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Orange County

Victim's Family to Get Millions

Jurors grant award in the death of a Mexican farmhand. He was shot by a Huntington Beach officer in a case of mistaken identity.

May 17, 2003|Christine Hanley | Times Staff Writer

A federal jury on Friday awarded $2.1 million to the family of an 18-year-old Mexican farmhand killed by a Huntington Beach police officer two years ago in a shooting that authorities later admitted was a case of mistaken identity.

After deliberating about four hours, the panel granted Antonio Saldivar's family $1 million to compensate them for the loss of his life, $1 million for loss of his comfort, and $100,000 in lost financial support and to reimburse them for funeral expenses, said their attorney, Ray Brown.

The jury denied punitive damages after the 3 1/2-day trial in U.S. District Court in Los Angeles, finding that Officer Mark Wersching did not act with reckless disregard for his safety and others' when he gunned down Saldivar on a dark street corner in the Huntington Beach's Oakview neighborhood on May 5, 2000.

Brown said the family was satisfied despite the split verdict.

"We're ecstatic. It's an excellent result and an appropriate one," he said.

"It was an unnecessary shooting. It didn't have to happen."

Neal Moore, Wersching's attorney, said that he was surprised and disappointed by the verdict.

He said he agreed that the shooting was a tragedy and expressed sorrow for Saldivar's family, but said that he believes Wersching acted reasonably and in accordance with his training in a difficult situation.

Moore said that he will have to talk to the city before deciding whether to appeal.

Police at first said that Wersching gave chase after he and a patrol partner spotted Saldivar peering suspiciously into a car about 1:30 a.m, and that he was shot after he pointed what turned out to be a toy rifle.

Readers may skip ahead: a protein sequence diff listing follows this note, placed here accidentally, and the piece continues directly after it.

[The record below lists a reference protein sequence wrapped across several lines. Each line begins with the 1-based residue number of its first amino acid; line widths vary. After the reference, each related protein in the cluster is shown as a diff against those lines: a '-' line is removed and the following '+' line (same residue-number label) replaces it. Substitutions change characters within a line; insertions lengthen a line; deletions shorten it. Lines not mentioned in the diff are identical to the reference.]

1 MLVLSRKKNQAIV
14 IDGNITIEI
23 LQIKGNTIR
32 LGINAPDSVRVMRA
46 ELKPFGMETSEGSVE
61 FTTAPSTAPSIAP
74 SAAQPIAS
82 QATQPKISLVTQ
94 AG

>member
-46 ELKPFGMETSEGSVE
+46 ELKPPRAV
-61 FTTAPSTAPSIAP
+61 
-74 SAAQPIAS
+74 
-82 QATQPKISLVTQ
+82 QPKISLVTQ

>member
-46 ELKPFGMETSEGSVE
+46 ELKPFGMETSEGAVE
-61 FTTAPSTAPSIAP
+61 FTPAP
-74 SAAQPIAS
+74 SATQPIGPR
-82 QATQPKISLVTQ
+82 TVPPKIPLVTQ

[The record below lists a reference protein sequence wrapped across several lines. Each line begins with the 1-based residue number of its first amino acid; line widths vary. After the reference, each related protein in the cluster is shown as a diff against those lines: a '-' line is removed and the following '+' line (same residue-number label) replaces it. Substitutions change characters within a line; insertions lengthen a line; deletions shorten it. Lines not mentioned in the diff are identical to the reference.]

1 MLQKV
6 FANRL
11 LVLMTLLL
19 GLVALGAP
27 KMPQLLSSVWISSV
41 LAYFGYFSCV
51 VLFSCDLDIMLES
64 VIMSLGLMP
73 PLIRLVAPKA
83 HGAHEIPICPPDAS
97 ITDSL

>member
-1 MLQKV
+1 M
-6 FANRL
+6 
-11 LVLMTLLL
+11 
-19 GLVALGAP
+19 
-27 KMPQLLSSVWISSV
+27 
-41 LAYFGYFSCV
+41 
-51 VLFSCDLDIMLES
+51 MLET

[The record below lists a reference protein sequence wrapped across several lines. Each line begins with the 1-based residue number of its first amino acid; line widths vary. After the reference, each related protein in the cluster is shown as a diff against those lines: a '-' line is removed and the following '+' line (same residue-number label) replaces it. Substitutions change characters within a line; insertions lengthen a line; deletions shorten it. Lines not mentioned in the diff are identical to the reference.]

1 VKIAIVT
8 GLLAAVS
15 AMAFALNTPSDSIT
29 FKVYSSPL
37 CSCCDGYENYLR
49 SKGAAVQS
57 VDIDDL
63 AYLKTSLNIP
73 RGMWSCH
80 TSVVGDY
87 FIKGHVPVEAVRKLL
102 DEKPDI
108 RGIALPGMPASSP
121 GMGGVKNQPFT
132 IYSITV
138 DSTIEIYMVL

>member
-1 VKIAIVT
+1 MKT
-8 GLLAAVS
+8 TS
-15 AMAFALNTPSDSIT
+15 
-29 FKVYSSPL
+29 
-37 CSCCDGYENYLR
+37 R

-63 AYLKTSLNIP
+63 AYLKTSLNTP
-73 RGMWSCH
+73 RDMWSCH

Further investigation revealed that Wersching was chasing another man, lost him briefly during a chase through backyards and over fences, and then came across Saldivar clutching the toy.

The Orange County district attorney's office decided not to file criminal charges after finding that Wersching reacted reasonably.

The shooting ignited anti-police protests in the poor and predominantly Latino neighborhood of Oakview, and led to marches on City Hall.

Some residents complained of police heavy-handedness. Others lodged accusations of racism.

During this week's trial, Wersching acknowledged from the witness stand that he never identified himself as a police officer, but rather only asked Saldivar to show his hands, in both English and Spanish, before opening fire.

A ballistics specialist and an expert in police conduct were among the witnesses Brown presented to challenge Wersching's version of what happened.

Wersching, who was sworn in as a Huntington Beach officer in 1996, remains the subject of two excessive-force lawsuits pending in federal courts.

In one case, Edward Rezek says he was wrongfully arrested and brutalized by Wersching on Oct. 24, 1998, after leaving a theater on a date. In the second case, Brandon Matteson said he was wrongly arrested Oct. 26, 1997, on suspicion of public drunkenness after a bar fight involving several of his friends.

Moore has denied the allegations in both cases and said his client will be vindicated.

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